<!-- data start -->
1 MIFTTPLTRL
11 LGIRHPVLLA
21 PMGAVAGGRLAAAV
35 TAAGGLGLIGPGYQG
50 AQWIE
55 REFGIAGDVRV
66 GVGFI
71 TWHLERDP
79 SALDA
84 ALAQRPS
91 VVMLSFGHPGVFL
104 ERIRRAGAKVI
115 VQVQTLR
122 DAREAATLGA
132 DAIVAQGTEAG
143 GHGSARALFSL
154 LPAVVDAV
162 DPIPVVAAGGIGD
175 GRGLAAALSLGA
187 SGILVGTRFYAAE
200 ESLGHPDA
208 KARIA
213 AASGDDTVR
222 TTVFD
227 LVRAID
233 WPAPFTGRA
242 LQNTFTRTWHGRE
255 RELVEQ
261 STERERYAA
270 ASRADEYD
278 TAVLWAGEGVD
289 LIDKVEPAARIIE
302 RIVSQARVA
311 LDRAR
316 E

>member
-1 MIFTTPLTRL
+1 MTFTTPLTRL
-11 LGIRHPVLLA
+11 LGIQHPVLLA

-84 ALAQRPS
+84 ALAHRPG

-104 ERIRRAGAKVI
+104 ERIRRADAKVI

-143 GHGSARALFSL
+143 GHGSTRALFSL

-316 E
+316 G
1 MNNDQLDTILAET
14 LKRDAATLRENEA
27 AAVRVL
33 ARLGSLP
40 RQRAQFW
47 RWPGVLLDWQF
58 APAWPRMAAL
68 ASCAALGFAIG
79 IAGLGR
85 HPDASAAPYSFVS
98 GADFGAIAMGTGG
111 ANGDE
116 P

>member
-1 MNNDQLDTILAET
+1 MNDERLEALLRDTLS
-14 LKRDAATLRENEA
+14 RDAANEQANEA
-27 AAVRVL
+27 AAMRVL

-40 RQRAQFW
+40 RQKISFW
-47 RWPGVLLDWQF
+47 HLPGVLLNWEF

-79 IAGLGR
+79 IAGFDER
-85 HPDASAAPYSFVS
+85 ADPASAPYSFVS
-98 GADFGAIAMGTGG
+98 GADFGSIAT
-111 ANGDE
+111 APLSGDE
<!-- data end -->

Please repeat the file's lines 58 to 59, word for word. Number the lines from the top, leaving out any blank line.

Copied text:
85 HPDASAAPYSFVS
98 GADFGAIAMGTGG